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This page is for collecting feedback from Wiktionary readers. It should be cleaned out on a three-month basis, as new comments are constantly being added. Feel free to reply to and discuss comments here, though bear in mind that the people who leave the feedback may never come back to read replies. By convention, the feedback is not archived.

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Frequently asked questions
Do you have general questions about the Wiktionary? See Help:FAQ.

  • Q. Why don't you provide audio files giving the pronunciations of all entries?
  • A. Unfortunately, the recording of audio files requires volunteer editors who have the right equipment and software, and who know how to upload these files to the Wikimedia Commons. All this is somewhat time-consuming, and it seems that at the moment we simply don't have editors who are able to do this for us regularly. We suggest that you learn how to read the International Phonetic Alphabet (IPA) transcriptions of pronunciations. For English entries, you can visit Appendix:English pronunciation, which you can also reach by clicking on the "(key)" link next to the word IPA on entry pages.

For questions about the Word of the Day, see Wiktionary:Word of the day/FAQ.

February 2019[edit]


This page displays a server error when I try to load it: https://en.wiktionary.org/wiki/Latinum —This unsigned comment was added by 2600:6c58:6400:1b8d:913c:ad62:53ef:2b42 (talk) at 15:44, 1 February 2019.

It was probably an error introduced in a module by an editor, which has now been fixed. Try reloading the page. — SGconlaw (talk) 07:50, 1 February 2019 (UTC)

Foreign word of the day: doctor[edit]

A golden name for a golden anniversary! Quite a fitting word, if I say so myself, even if I didn't have to use a TARDIS to find it. Gallifrey stands!


The law proscribes driving a car with a blood alcohol level of over .10%.

That's the example given for the first sense of proscribe as a verb in English. Perhaps I'm being overly concerned, but I wonder if a reader in the United States, where the legal BAC limit for a non-commercial driver is actually .08%. will see that and remember it, then later make a fateful decision based on that faulty information. I could just go ahead and change the .10% to .08% but then a reader outside the U.S. may be misled. It would be better to put in an entirely different example. But as I said, I may be overly concerned. -⁠-⁠ 00:59, 6 February 2019 (UTC)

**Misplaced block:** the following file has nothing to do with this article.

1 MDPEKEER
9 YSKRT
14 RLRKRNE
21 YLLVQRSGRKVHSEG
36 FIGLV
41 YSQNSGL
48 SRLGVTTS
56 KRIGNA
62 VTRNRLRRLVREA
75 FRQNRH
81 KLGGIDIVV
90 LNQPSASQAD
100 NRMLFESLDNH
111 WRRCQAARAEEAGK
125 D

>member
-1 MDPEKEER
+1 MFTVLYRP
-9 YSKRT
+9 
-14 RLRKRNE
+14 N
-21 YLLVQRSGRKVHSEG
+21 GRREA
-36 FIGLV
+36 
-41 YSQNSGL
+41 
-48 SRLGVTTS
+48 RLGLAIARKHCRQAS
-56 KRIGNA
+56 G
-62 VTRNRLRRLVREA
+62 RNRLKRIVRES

We don't make laws or keep abreast of them. BAC limits vary not only by country, but by state/province, county, and city, and are subject to change at any time. The current limit in Utah is 0.05%. A man who uses an internet page as his lawyer is a foolish defendant. —Stephen (Talk) 06:53, 6 February 2019 (UTC)


I was looking for the meaning of the Emoji 🉑 (which can be written as :accept:) and Google led me to a wikidata entry about it, which pointed to the wiktionary entry [可] and I found this page to be helpful. I gained some insight and knowledge that I am happy to have gained. Thank you!

Nice! I'm glad that you stuck with it and followed all of those breadcrumbs to us. —Justin (koavf)TCM 23:33, 9 February 2019 (UTC)


distro's as plural is incorrect. should be distros


Please let's not spread misinformation through web. REMOVE all plural forms of --> OSes <-- THAT'S NOT COMPLETELY RIGHT.

The right form may vary but there are many and the correct form is OSs and could be OS as plural like 'type of OS are'.

Thanks if I have more time I will spend in this website!


ıcan't find this words UK pronounciation what can ı do?[:ginger]

It's at the top of the entry: /ˈdʒɪndʒə/. — SGconlaw (talk) 18:19, 12 February 2019 (UTC)
You may also find this useful: https://forvo.com/word/ginger/ -- 19:12, 12 February 2019 (UTC)

Foreign word of the day: amouracher[edit]

There should be some indication that it's "s'amouracher", as it is a reflexive verb... Andrew Sheedy (talk) 22:44, 14 February 2019 (UTC)

I considered putting the reflexive label in the FWOTD box but decided against it; it would confuse people who don't know anything about French, and those who are curious can proceed to the entry, where it is noted. —Μετάknowledgediscuss/deeds 22:56, 14 February 2019 (UTC)

son of God[edit]

Interesting plural

Note of appreciation[edit]

Hey, I just wanted to say I use this site very regularly and I appreciate all the work your team's put into making it what it is. :D

Face-smile.svgSGconlaw (talk) 06:14, 26 February 2019 (UTC)


I tried to add haul ass to the list of terms derived from haul (verb) but it's locked. (By the way, the definition of haul ass indicates that it's a US term but the pronunciation audio file is marked Australian.) -⁠-⁠ 00:35, 26 February 2019 (UTC)

Thanks, I've added the term. Yes, usually we try and provide the Received Pronunciation and General American pronunciation transcriptions of entries, but the pronunciation files do not necessarily match those because it depends on the accent of the person who created the recording. — SGconlaw (talk) 06:13, 26 February 2019 (UTC)
Thanks for adding the term. But by pointing out the pronunciation file for haul ass, I was hinting that maybe the term is used in Australia as well as the United States. -⁠-⁠ 02:59, 27 February 2019 (UTC)

Arabic searching[edit]